#4 Felipe Massa (LR #6)
Ferrari team principal Stefano Domenicali talks about Alonso’s chances of winning the WDC: “Pragmatically speaking we know that the result has to be better. We have to be in front of Sebastian and we need some drivers in the middle, without thinking of the worst-case scenario. And this is the approach that we have to have. We know that it’s not easy because he’s driving very well and he has a very quick car. But that doesn’t change what we have to do. We have to focus on our job and see what’s the outcome of the race.”
#5 Mark Webber (LR #3)
@AussieGrit can still help his teammate out in his chase for the championship. If he’s ahead of Alonso, he’s robbing the Spaniard of valuable points. However, Webber has only finished ahead of Alonso in 6 of 15 races they’ve both finished. Flipping the script, Massa is unlike to be able to hold up Vettel. Felipe hasn’t finished ahead of Seb this season. So we’re more likely to see Webber running interference than Massa. That won’t help Alonso’s chances.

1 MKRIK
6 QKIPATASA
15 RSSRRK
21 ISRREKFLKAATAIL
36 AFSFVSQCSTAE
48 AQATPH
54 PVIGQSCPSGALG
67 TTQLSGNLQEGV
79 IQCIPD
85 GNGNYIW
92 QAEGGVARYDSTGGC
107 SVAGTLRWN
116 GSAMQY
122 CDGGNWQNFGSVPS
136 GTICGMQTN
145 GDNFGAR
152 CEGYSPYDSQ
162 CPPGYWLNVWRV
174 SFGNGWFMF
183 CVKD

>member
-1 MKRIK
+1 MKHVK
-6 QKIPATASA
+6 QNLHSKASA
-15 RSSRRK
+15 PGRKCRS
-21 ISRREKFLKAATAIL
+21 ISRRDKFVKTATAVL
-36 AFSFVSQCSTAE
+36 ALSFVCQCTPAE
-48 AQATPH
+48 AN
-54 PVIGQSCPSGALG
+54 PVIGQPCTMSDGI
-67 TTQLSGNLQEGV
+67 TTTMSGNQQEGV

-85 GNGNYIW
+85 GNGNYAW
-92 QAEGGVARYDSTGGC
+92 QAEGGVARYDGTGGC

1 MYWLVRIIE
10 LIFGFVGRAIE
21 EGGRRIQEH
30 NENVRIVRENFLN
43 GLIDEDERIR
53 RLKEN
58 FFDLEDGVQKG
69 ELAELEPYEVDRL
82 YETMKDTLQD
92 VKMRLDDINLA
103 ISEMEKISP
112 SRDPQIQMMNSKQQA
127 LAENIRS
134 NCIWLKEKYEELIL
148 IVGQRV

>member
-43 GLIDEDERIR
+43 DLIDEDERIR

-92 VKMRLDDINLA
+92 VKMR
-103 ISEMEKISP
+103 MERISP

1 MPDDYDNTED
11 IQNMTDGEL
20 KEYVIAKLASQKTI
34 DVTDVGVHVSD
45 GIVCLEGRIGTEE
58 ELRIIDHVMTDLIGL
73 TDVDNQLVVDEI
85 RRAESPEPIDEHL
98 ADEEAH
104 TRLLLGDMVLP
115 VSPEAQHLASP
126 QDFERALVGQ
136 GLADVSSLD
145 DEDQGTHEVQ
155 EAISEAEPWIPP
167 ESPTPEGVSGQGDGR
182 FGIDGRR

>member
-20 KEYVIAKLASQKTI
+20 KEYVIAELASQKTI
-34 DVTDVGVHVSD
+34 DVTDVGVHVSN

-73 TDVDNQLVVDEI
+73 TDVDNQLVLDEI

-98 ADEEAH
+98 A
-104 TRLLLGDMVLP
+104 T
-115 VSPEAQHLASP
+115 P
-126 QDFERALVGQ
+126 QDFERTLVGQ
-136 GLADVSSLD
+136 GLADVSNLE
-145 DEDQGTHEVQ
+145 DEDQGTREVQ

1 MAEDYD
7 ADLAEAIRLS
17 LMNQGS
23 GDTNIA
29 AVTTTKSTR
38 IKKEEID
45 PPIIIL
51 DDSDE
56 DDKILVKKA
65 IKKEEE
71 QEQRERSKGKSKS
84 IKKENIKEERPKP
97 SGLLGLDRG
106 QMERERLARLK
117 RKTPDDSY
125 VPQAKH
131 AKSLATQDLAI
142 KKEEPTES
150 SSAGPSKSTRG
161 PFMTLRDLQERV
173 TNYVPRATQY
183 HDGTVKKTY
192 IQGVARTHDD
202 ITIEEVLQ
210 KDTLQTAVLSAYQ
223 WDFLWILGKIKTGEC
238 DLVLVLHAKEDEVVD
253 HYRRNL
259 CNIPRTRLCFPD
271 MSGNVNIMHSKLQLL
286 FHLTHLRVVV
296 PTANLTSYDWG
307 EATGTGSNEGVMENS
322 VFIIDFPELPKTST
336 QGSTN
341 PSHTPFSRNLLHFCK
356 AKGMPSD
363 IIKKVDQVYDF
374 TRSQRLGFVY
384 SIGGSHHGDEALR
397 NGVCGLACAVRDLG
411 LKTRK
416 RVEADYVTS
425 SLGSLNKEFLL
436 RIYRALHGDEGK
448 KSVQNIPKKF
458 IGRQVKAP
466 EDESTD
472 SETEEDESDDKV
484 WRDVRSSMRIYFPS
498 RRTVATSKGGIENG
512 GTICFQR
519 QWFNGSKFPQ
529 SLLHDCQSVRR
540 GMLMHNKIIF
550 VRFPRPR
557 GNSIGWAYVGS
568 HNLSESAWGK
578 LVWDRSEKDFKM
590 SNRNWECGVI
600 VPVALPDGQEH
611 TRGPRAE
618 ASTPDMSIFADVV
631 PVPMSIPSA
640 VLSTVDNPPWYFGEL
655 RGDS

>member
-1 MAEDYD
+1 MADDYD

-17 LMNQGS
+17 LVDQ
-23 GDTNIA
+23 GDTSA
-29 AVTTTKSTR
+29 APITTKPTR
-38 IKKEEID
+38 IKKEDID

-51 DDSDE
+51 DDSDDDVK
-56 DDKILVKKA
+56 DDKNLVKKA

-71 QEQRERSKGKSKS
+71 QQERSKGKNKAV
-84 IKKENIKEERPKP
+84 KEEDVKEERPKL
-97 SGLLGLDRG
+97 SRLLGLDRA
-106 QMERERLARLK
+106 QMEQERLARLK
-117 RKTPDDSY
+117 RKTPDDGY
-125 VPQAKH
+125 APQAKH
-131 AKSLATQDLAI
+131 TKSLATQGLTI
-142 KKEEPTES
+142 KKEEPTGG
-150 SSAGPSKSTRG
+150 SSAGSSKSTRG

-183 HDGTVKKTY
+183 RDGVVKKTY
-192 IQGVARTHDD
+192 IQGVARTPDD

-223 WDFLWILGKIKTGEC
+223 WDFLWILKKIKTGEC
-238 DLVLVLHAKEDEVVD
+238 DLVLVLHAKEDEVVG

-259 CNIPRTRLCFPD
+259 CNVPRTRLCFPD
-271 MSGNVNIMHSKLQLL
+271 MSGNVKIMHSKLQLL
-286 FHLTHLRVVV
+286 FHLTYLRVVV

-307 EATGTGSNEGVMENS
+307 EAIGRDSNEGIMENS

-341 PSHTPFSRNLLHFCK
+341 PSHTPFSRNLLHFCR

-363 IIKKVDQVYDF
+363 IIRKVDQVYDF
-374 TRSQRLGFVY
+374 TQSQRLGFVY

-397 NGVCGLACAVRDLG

#6 Jenson Button (LR #7)
Jenson thinks that the team has finally sorted out the car. It only took them until the second-to-last race of the season: “I think we showed in Austin that we have an incredibly quick car, particularly in race-trim… Traditionally, it’s not been a circuit where we’ve been at our strongest, but I think this year’s car has often been strong at tracks where we wouldn’t normally have been up there, so I think we have a chance to go for the win.”
#7 Kimi Raikkonen (LR #5)
The Iceman talks about the keys to success in Brazil: “To do well in São Paulo you need to have a very solid weekend without problems. Obviously, qualifying on the front row is very important as is a good strong all round package. Also, the engine is important for getting up the hill. I think the key factor is once again downforce, but it’s also important to have a stable car under braking. The final corner is very important to get right, because it leads onto the steep main straight.”
#8 Romain Grosjean (LR #9)